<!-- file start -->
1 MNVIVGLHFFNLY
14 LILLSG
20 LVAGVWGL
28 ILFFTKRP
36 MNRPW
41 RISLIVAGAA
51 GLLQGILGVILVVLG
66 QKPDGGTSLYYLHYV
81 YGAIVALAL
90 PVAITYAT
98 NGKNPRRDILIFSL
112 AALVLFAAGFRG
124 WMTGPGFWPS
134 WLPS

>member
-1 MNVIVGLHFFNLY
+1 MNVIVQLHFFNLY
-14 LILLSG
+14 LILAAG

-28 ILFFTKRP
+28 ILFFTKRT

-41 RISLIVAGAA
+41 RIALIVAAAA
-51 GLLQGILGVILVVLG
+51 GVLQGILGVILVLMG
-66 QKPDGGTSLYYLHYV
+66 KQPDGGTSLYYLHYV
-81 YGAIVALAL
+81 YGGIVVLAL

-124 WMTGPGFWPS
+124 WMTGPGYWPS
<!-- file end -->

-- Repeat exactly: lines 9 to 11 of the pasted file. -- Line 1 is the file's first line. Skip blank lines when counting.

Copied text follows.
81 YGAIVALAL
90 PVAITYAT
98 NGKNPRRDILIFSL